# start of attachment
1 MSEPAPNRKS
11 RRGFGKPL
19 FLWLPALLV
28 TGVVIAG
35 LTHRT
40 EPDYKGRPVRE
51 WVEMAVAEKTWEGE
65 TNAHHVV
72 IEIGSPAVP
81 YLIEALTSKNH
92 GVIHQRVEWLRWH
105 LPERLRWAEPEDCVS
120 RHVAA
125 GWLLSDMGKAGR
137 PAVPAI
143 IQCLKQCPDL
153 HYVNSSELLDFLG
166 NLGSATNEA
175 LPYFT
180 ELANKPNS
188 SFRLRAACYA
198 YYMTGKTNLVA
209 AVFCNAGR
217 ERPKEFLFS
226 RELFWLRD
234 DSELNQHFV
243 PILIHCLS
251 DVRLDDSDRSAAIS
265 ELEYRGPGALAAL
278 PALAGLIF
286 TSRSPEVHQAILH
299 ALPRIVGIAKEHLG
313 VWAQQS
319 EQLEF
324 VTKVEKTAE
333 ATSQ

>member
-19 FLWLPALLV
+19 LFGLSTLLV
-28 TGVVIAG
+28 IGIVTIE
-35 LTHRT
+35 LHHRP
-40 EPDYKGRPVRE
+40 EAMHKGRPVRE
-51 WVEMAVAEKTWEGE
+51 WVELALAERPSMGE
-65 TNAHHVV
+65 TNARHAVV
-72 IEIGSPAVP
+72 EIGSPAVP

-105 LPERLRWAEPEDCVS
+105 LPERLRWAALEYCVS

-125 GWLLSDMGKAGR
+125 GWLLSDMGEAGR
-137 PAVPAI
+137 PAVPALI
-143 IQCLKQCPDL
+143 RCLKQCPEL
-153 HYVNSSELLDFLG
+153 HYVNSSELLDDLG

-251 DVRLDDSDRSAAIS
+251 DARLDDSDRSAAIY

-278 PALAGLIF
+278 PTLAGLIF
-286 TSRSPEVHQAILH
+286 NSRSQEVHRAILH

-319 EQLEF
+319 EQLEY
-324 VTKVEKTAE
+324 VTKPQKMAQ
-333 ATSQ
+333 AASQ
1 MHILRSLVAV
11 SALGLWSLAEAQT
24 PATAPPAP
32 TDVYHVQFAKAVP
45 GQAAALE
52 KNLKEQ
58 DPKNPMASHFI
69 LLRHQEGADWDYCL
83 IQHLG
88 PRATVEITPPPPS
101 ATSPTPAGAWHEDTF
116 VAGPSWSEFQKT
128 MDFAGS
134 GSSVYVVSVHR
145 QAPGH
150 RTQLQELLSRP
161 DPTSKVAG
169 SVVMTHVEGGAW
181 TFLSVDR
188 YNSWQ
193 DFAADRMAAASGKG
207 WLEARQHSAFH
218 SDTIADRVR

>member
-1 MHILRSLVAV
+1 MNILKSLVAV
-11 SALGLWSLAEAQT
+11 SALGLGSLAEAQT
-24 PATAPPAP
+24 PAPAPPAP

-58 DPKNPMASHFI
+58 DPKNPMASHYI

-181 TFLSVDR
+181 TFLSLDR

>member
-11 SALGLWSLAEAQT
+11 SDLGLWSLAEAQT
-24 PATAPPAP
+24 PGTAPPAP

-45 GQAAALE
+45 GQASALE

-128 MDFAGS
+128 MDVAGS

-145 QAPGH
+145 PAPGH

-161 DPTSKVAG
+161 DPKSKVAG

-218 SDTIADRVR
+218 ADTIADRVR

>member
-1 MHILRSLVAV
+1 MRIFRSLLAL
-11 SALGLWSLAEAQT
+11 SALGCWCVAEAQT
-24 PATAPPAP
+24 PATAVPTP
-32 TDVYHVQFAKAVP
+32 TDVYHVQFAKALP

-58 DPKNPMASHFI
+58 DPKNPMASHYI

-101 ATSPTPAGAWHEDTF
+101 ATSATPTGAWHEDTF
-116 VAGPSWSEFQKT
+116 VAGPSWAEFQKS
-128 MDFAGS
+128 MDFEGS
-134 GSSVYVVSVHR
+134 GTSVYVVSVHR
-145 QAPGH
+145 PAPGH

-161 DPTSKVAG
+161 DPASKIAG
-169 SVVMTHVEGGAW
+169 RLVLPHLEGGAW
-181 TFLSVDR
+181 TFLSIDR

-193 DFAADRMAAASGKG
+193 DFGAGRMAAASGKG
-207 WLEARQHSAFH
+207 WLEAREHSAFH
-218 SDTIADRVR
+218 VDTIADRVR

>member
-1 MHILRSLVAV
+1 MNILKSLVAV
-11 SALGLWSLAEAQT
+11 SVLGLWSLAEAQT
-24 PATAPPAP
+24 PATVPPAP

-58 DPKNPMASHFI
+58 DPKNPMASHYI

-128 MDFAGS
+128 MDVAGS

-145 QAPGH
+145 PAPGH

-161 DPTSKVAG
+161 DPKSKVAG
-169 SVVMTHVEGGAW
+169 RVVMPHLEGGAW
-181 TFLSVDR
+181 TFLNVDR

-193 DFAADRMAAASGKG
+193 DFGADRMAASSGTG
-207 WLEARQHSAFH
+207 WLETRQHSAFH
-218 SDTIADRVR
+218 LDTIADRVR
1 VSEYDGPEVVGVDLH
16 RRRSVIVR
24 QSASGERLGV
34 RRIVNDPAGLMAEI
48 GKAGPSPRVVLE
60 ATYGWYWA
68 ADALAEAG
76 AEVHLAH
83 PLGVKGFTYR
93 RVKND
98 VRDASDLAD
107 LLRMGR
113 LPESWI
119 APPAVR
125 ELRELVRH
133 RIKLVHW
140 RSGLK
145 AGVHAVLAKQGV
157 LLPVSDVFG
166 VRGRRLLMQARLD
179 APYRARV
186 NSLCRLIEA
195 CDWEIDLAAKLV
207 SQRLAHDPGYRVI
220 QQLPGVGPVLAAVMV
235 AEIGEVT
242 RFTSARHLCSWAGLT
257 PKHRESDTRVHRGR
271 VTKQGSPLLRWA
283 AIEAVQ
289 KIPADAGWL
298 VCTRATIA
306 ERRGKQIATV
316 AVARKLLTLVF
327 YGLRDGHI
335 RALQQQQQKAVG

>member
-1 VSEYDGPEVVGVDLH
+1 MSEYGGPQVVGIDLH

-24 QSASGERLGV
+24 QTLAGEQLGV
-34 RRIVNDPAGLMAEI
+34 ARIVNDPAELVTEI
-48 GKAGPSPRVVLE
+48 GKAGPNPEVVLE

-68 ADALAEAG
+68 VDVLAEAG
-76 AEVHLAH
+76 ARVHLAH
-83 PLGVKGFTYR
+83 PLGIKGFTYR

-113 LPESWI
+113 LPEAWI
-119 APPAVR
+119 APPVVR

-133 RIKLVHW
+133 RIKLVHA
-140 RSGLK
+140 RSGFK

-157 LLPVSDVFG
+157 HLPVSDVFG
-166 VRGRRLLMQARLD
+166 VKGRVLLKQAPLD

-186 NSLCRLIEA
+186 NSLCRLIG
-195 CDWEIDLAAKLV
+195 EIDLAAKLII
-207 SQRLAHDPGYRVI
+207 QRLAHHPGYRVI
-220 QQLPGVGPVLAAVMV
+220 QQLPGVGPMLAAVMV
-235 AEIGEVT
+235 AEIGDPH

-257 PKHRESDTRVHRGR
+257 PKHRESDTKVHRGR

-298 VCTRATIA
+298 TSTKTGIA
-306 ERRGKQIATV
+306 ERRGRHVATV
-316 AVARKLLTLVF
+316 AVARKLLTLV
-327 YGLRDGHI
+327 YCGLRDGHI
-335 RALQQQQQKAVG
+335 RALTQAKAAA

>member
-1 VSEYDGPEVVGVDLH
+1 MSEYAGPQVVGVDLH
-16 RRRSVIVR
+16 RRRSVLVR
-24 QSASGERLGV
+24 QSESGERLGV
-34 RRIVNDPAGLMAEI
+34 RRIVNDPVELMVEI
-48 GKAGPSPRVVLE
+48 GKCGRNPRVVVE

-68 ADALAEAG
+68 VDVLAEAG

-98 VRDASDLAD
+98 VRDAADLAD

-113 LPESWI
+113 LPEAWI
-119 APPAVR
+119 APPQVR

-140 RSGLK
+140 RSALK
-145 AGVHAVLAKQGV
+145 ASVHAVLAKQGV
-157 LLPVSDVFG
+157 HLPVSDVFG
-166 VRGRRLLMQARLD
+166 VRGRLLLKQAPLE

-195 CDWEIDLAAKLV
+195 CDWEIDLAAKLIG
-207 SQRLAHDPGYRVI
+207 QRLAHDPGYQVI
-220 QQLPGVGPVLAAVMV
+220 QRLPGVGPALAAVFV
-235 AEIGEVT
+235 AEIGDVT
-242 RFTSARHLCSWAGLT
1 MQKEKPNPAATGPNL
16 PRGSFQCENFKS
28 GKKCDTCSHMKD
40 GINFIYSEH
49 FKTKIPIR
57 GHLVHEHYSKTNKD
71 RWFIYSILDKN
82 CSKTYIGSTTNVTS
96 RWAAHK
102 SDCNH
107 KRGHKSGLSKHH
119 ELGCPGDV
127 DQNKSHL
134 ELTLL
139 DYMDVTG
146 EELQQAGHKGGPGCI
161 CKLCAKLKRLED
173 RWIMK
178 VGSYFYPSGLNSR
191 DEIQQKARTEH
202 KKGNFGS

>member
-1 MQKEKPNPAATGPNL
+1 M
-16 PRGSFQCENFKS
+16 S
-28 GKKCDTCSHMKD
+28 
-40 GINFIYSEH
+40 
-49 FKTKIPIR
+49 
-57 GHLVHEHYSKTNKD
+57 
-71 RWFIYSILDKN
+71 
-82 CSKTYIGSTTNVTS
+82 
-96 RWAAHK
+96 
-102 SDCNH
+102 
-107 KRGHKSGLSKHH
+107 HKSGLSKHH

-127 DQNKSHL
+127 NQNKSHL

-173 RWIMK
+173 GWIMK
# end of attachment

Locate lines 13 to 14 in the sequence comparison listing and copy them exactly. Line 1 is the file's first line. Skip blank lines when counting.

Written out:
120 RHVAA
125 GWLLSDMGKAGR